You already know that as an artist, creating multiple income streams to take the pressure off your original art and studio practice is essential. Prints are a wonderful way to kickstart your business and revenue growth, but it's important to be thoughtful and plan your launch so that you don't end up in the red. When it comes to creating prints and merch, it's easy to overspend, order too much inventory, and have a disappointing experience. I am here to give you some quick and powerful tips to help you prevent just that.

Above image by previous cover artist Roxy Peroxyde. Shop her prints here.

1. Get Clear on Your Images:

Start by identifying the images you want to use for your print drop. How many different prints are you launching? Is this a limited edition print or unlimited? You can select a popular painting that seems to resonate with your current audience, a work you are really proud of, or as part of a new art release or exhibition. The occasion isn't important as long as you feel proud of the work you are sharing. Write down some ideas for what you want to share with your collectors.

2. Research and Planning:

Decide how you will sell your prints. I recommend sampling the quality from a few different materials and companies. I personally have been loving (let them know Ekaterina Popova sent you) for my Somerset Velvet giclee prints, which I drop as signed limited editions every few months for different paintings. Conduct thorough market research and check out how other artists in your niche and career level are pricing and presenting their work. Notice what marketing they are using to promote their prints to give you ideas. Develop a detailed budget outlining your goals, target audience, production costs, pricing strategy, and marketing tactics. Make sure you are taking a profit after you add up your material and shipping costs.

3. Design and Development:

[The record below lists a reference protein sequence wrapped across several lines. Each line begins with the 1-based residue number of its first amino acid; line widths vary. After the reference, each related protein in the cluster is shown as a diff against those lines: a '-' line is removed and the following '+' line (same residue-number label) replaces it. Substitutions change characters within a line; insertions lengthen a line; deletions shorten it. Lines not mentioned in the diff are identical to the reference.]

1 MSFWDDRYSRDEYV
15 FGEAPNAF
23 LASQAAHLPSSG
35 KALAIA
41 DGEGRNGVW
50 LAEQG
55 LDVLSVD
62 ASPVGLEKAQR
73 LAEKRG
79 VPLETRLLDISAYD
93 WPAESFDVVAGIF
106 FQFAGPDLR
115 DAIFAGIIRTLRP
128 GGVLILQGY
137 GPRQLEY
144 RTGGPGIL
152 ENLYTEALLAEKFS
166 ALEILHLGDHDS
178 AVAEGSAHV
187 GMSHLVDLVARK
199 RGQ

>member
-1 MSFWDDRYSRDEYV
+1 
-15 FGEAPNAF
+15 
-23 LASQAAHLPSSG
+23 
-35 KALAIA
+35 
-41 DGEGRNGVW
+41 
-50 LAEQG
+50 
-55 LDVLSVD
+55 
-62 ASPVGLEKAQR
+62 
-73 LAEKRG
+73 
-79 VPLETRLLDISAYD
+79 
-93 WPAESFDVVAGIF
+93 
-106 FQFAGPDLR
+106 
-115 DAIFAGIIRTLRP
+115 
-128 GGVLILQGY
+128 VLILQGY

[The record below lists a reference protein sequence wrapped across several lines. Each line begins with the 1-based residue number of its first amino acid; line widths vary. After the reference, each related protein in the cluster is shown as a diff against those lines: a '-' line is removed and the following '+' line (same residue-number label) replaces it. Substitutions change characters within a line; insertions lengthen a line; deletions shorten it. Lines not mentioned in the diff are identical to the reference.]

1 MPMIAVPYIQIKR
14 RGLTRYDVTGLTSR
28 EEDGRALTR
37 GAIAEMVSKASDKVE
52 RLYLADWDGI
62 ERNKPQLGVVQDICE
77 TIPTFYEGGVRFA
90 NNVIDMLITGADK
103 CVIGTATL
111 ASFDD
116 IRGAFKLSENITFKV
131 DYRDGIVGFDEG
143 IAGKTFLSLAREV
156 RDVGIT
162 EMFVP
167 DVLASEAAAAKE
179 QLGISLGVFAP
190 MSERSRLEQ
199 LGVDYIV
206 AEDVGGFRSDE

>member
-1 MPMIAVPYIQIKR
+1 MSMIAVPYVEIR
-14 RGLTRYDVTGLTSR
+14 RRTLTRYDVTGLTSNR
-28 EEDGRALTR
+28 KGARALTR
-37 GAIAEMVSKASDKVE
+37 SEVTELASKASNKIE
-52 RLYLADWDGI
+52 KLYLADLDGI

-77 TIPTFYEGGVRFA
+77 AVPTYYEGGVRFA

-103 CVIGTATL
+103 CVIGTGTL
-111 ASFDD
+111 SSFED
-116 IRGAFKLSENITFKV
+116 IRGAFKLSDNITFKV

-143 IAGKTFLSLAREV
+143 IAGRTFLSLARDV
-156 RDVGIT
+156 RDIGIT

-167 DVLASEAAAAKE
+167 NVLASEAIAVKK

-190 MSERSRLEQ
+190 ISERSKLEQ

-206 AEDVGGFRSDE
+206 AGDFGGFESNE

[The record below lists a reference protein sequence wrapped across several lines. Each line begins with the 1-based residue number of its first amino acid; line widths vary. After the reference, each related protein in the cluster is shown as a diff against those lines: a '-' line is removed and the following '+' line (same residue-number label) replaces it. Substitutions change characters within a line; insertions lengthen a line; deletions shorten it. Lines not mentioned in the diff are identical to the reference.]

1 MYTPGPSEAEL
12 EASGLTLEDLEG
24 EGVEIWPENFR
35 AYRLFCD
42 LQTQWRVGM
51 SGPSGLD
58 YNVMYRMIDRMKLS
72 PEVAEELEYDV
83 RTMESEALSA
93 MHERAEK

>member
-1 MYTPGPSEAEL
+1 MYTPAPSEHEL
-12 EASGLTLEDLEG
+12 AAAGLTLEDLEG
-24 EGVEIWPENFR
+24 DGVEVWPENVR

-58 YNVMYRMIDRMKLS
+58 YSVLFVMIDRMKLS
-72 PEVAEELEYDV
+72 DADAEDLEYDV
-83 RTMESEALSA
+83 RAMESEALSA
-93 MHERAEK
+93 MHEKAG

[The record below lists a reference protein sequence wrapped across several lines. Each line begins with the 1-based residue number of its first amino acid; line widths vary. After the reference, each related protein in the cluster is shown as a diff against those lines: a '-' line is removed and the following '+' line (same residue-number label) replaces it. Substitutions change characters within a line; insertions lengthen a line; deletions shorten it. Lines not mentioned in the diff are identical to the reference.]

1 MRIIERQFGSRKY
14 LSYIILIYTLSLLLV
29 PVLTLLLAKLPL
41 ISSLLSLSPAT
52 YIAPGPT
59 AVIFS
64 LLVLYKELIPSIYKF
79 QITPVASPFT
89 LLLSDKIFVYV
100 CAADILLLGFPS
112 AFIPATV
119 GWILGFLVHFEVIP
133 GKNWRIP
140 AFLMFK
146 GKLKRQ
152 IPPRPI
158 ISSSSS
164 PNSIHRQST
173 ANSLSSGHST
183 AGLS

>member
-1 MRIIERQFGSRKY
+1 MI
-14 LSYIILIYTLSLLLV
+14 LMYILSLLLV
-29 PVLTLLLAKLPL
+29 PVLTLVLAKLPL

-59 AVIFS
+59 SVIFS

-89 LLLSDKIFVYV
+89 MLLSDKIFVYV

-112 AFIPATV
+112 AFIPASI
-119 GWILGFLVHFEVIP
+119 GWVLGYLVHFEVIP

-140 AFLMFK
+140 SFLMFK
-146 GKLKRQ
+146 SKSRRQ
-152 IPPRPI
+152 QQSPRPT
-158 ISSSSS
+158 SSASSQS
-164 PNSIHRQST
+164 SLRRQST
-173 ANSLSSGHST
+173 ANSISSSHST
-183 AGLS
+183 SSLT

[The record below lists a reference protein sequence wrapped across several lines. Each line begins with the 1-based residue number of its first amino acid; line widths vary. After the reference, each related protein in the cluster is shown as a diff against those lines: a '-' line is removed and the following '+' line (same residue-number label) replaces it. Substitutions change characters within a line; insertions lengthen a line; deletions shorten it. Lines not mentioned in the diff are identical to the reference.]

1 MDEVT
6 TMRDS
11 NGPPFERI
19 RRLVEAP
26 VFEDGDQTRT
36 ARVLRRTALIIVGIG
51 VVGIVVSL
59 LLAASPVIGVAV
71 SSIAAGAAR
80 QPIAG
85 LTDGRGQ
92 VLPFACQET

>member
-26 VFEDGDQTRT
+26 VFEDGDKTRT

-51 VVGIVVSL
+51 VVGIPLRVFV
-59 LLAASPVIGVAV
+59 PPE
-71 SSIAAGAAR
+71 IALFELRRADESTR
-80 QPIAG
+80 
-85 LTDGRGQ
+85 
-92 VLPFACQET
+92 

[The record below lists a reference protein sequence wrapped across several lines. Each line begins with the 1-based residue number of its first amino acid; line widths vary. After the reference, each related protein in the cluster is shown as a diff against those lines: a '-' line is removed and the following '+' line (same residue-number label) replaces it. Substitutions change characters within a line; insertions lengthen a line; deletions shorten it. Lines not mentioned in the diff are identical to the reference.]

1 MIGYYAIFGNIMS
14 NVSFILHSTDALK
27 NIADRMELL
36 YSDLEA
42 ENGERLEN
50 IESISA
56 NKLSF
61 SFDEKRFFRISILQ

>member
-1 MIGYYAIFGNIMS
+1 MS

Once you have a sample of your print and you feel confident to move forward, you can set up your online shop and open pre-orders (unless you are using a dropshipping service, in which case I recommend checking out the quality first to make sure you are happy with it). On your pre-order page, write down sizes, details, sample images of the print if possible, and when you will ship the work. Setting client expectations is important. If you know your limited edition count, list that too.

6. Marketing and Promotion:

It's time to create some buzz! When I launch a print sale or even my original art shop, I first send a newsletter to my collectors. If you don't have a newsletter, I would definitely make it a priority to start one this year. I then share the news on my social media, stories, posts, and make a reel.

7. Launch Strategy:

Once I make an announcement, I continue showing up and sharing my work until the deadline I set on my shop page. I celebrate each sale and do a happy dance!

8. Sales and Distribution:

Once the deadline ends, I close the shop, order the prints, and then carefully pack them using plastic sheets, foam board, and cardboard so they don't bend. Some artists use tubes, which is fine if it works for your quality and doesn't damage the print.

9. Evaluate and Plan Ahead:

It's okay if you only sold a handful of prints on your first try; this strategy takes practice, making it your own, persistence, as well as creative thinking. Reflect on what worked, what you can do better next time, and improve each time! Cheers to selling your beautiful art!



P.S. Want to dive deeper? Join my Free Masterclass:

How to Become Irresistible to Clients and Collectors

In this exclusive masterclass led by certified master coach, artist, and entrepreneur Ekaterina Popova, you'll discover the keys to unlocking your creative potential and propelling your business to new heights.